During the months and years immediately after the relative success of the 1960 sit-ins and before the 1964 Civil Rights Act passed Congress, a wide range of activist groups and individuals in Nashville sought to desegregate restaurants, movie theaters, churches, schools, and recreational facilities, many in predominantly white areas of town. “The ‘Whites Only’ signs were down, but we had not yet seen the white mind behind those signs,” remembered Kwame Leo Lillard, a college student in Nashville in the early ’60s who participated in Freedom Rides to the Deep South to desegregate interstate buses.

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When Florida Police Used Mug Shots of Black Men as Target Practice, Clergy Responded with #UseMeInstead

National Guard Sgt. Valerie Deant found mugshots of black men, including one of her brother, riddled with bullet holes at a police range in south Florida last month. After outraged critics drew attention to the police department, clergy across the country began to post photos of their own faces with the hashtag #UseMeInstead. The Washington Post explains why the hashtag began:

The effort was “motivated by our service to Christ and his call to love our neighbors,” Gonnerman told The Post.

“We initially started thinking if a whole lot of us, in our clergy collar and worship attire, sent our photos to them, it would make a really powerful statement,” Rev. Kris Totzke, a pastor in Texas, told The Post. “Then, it really snowballed, and we got people all over the country and of all different faiths.” … 

“It’s such a desensitization thing, that if you start aiming at young black men, and told to put a bullet in them, you become desensitized,” Gonnerman said. “Maybe, to change the picture, it’s you know what, dare ya, shoot a clergy person.”

A Future in Prison

albund / Shutterstock.com

albund / Shutterstock.com

The Bureau of Prisons contacted me today, assigning me a prison number and a new address: for the next 90 days, beginning tomorrow, I’ll live at FMC Lexington, in the satellite prison camp for women, adjacent to Lexington’s federal medical center for men. Very early tomorrow morning, Buddy Bell, Cassandra Dixon, and Paco and Silver, two house guests whom we first met in protests on South Korea’s Jeju Island, will travel with me to Kentucky and deliver me to the satellite women’s prison outside the Federal Medical Center for men.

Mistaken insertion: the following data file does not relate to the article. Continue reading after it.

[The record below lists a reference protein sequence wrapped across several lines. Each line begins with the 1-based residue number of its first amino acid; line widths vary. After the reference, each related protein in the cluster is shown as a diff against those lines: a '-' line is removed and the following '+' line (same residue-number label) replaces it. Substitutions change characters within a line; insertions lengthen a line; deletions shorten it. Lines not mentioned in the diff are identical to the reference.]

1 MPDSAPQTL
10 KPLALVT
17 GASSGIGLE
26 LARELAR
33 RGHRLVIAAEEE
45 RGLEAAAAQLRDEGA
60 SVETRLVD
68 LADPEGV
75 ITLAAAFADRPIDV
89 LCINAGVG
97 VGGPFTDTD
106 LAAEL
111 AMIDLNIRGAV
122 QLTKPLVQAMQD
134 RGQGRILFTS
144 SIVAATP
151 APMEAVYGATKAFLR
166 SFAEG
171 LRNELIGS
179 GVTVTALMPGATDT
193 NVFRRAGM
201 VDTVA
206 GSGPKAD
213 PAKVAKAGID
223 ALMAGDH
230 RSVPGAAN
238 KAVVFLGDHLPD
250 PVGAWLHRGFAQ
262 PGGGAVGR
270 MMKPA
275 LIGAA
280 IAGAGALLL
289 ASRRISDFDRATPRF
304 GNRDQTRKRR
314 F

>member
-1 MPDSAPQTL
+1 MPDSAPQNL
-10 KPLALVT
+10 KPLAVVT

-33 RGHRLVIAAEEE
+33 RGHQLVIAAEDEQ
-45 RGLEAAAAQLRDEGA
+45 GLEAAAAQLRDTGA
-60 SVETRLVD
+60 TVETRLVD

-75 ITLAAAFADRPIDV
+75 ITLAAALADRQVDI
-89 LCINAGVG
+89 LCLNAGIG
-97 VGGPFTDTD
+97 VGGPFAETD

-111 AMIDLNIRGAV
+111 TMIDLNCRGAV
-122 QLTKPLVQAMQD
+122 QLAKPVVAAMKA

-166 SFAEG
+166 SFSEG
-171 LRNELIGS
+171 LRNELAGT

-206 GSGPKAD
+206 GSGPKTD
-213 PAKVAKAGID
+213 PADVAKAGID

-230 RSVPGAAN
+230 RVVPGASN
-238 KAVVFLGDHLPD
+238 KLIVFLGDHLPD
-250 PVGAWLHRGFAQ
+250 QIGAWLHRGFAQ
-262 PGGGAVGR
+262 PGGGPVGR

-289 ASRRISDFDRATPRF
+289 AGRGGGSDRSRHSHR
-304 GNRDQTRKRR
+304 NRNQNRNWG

In December 2014, Judge Matt Whitworth sentenced me to three months in federal prison after Georgia Walker and I had attempted to deliver a loaf of bread and a letter to the commander of Whiteman Air Force base, asking him to stop his troops from piloting lethal drone flights over Afghanistan from within the base. Judge Whitworth allowed me more than a month to surrender myself to prison; but whether you are a soldier or a civilian, a target or an unlucky bystander, you can’t surrender to a drone.

When I was imprisoned at Lexington prison in 1988, after a federal magistrate in Missouri sentenced me to one year for planting corn on nuclear missile silo sites, other women prisoners playfully nicknamed me “Missiles.” One of my sisters reliably made me laugh today, texting me to ask if I thought the women this time would call me “Drones.”

It’s good to laugh and feel camaraderie before heading into prison. For someone like me, very nearly saturated in “white privilege” through much of this arrest, trial, and sentencing process, 90 percent (or more) of my experience will likely depend on attitude.